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We Need More Words To Describe Depression

I was recently coaching a couple that had taken our Bipolar In Order workshop when the man said he was depressed. The woman asked for a better description, but he had no words to describe his emotions. I was reminded of how my wife Ellen used to ask me for more details when I said it was just dark. It seems that many of us can feel strong emotions, but have no words to describe them.

A good friend has the opposite problem. He cannot feel emotions. We watched the saddest movie I know, The Hours, but as hard as he tried he could not cry of feel sadness from it. The amazing part is that he suffered from depression many years ago, but had been taught that negative emotions are bad and should be avoided. He could not describe depression as a feeling since he could not feel it at all.

I often say that depression is a combination of physical, mental, emotional, and spiritual components. While we have no problem explaining the physical, mental, and spiritual aspects, we seem to be at a loss when it comes to describing the emotional part. What we need is a better vocabulary.

When I ask people to describe the physical feelings of depression, I get a huge list of pains from dull, throbbing, stabbing, sharp, and more, to low energy and exhaustion. When I ask about mental issues, I get descriptions of obsessive thoughts, suicide ideations, self talk, hallucinations, etc. The spiritual aspects include life having no meaning, what’s the point, there is no God, life has no value, etc. But with emotion, all I ever hear is sadness or despair. We need more words.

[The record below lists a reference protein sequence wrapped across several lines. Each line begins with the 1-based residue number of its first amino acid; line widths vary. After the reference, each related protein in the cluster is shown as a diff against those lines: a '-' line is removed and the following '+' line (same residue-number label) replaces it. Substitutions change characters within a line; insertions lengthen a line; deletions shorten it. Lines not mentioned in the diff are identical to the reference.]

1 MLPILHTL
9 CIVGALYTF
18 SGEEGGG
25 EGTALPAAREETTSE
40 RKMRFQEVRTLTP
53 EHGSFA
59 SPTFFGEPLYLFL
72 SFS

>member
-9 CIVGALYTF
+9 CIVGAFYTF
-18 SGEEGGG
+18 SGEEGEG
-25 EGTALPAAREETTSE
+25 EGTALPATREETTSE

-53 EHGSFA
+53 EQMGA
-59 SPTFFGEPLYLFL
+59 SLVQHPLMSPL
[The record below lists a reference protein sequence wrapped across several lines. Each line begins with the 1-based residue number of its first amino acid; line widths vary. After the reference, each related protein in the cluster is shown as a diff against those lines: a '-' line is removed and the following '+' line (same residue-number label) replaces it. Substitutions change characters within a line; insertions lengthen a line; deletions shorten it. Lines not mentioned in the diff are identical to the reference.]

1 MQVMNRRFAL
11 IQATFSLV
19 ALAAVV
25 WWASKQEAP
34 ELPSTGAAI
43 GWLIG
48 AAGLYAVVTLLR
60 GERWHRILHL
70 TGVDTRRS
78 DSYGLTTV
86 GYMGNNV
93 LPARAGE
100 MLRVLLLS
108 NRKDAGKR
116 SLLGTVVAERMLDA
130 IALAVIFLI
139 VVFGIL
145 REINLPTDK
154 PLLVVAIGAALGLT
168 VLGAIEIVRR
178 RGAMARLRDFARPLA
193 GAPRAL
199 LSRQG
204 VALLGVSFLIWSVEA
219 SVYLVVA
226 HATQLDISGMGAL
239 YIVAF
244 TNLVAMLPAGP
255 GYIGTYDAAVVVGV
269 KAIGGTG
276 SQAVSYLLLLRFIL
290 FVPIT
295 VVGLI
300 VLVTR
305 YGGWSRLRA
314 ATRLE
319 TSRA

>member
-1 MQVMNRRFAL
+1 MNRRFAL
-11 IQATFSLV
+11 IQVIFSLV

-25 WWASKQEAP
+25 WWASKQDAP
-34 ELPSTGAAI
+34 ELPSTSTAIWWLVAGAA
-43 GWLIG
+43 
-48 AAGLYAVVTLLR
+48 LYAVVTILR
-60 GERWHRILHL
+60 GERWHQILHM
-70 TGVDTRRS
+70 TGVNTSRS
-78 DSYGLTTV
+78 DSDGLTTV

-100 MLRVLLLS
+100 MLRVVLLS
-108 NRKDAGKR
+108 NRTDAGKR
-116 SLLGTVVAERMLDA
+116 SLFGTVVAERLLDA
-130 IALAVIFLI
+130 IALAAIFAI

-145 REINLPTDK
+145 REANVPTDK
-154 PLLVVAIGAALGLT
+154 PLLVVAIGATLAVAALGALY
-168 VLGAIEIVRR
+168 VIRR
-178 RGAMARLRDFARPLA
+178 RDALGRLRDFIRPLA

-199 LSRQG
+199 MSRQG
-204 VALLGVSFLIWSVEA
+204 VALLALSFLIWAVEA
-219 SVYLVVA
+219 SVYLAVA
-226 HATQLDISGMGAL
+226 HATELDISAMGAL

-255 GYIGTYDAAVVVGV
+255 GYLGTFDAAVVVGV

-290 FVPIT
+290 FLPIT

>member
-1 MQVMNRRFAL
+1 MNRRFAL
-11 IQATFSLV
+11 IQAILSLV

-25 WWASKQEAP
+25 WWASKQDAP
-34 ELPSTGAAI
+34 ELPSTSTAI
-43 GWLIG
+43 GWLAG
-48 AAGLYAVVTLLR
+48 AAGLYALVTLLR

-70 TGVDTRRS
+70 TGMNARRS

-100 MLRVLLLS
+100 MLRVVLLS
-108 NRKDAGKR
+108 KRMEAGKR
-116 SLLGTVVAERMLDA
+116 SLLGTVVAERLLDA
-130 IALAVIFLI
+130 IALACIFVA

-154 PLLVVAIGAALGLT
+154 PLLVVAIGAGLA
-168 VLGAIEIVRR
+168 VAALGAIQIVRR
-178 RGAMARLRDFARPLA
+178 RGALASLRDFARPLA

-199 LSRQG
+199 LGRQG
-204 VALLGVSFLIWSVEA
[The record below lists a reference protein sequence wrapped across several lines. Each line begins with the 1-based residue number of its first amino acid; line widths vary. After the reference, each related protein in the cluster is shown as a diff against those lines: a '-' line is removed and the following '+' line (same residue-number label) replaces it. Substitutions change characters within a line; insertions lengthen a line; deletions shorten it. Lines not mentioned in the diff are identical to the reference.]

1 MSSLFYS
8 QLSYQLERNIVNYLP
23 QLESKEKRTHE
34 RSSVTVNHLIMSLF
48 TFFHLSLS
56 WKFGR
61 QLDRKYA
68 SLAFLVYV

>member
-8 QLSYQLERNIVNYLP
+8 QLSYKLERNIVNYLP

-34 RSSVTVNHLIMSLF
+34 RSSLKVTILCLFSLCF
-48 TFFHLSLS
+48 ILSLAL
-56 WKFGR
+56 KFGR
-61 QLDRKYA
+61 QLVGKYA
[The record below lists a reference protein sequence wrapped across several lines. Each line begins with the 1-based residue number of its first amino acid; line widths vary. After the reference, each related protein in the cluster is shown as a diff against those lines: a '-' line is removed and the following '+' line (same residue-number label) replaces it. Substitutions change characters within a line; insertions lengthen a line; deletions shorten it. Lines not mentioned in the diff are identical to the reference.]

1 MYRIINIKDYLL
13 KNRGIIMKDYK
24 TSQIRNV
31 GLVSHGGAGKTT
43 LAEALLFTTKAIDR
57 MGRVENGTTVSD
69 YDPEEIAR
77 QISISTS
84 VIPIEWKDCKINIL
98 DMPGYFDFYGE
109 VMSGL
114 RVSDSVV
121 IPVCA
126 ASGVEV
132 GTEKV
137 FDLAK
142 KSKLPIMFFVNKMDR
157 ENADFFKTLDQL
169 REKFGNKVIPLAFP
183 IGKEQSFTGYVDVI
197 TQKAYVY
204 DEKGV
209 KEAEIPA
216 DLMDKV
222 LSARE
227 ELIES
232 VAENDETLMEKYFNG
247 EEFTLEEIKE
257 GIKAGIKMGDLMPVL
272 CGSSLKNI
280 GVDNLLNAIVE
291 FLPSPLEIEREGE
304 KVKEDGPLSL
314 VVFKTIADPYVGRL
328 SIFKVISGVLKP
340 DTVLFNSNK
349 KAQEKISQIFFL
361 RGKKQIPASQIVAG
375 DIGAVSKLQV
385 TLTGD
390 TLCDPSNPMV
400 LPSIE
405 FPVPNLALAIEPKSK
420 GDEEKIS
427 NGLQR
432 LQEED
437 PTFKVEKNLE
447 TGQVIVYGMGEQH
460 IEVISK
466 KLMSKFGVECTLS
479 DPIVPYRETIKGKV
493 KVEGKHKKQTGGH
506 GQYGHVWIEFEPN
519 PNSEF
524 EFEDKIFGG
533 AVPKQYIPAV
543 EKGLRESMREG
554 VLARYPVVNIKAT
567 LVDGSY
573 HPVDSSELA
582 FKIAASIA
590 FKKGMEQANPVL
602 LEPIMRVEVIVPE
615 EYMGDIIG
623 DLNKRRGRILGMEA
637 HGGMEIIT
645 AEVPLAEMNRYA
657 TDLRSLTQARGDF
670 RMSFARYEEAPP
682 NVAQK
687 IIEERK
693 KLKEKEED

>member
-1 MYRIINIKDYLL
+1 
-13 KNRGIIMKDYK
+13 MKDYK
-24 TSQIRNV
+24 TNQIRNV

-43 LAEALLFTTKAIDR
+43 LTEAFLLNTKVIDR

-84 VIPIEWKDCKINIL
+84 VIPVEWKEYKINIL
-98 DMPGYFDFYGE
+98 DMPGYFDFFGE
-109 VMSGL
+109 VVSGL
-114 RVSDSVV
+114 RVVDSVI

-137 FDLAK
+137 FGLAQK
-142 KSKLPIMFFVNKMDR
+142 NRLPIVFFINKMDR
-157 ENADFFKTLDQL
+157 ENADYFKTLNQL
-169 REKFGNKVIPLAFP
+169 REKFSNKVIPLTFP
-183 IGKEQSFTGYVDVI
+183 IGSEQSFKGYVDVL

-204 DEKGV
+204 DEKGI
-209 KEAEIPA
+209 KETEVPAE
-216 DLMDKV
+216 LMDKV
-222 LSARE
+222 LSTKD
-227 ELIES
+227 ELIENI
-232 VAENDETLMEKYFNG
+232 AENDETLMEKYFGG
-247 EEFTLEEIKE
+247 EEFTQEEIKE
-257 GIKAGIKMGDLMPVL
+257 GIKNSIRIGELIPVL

Perhaps if we all contribute, we can come up with a list for everyone to use. That way we can help not only those around us, but also become more clear ourselves about what is happening.

What words do you know that can apply to the emotional part of depression?

We Need More Words To Describe Depression


Tom Wootton

Tom Wootton - see on YouTube, follow on Twitter, or Facebook - is CEO of Bipolar Advantage. Along with experts in complementary fields, including doctors teaching the next generation of therapists, their mission is to help people with mental conditions shift their thinking and behavior so that they can lead extraordinary lives. Tom is the author of three books: The Bipolar Advantage, The Depression Advantage, and Bipolar In Order: Looking At Depression, Mania, Hallucination, And Delusion From The Other Side.


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APA Reference
Wootton, T. (2011). We Need More Words To Describe Depression. Psych Central. Retrieved on November 18, 2019, from https://blogs.psychcentral.com/bipolar-advantage/2010/07/we-need-more-words-to-describe-depression/

 

Last updated: 29 May 2011
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